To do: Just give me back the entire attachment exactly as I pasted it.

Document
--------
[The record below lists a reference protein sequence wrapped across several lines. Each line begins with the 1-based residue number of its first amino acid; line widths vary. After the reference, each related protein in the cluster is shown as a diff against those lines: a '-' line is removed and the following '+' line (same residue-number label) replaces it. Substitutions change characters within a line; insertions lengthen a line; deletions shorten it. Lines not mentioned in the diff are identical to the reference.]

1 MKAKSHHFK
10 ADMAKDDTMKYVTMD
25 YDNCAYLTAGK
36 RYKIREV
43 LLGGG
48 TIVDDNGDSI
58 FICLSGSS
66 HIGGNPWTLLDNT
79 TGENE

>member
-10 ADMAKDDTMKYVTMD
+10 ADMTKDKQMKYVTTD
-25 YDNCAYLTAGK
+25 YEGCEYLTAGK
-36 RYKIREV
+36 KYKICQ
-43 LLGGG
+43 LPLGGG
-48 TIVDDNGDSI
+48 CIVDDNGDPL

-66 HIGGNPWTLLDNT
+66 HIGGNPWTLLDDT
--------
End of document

[The record below lists a reference protein sequence wrapped across several lines. Each line begins with the 1-based residue number of its first amino acid; line widths vary. After the reference, each related protein in the cluster is shown as a diff against those lines: a '-' line is removed and the following '+' line (same residue-number label) replaces it. Substitutions change characters within a line; insertions lengthen a line; deletions shorten it. Lines not mentioned in the diff are identical to the reference.]

1 MKAKSHHFK
10 ADMAKDDTMKYVTMD
25 YDNCAYLTAGK
36 RYKIREV
43 LLGGG
48 TIVDDNGDSI
58 FICLSGSS
66 HIGGNPWTLLDNT
79 TGENE

>member
-10 ADMAKDDTMKYVTMD
+10 ADMTKDKQMKYVTTD
-25 YDNCAYLTAGK
+25 YEGCEYLTAGK
-36 RYKIREV
+36 KYKICQ
-43 LLGGG
+43 LPLGGG
-48 TIVDDNGDSI
+48 CIVDDNGDPL

-66 HIGGNPWTLLDNT
+66 HIGGNPWTLLDDT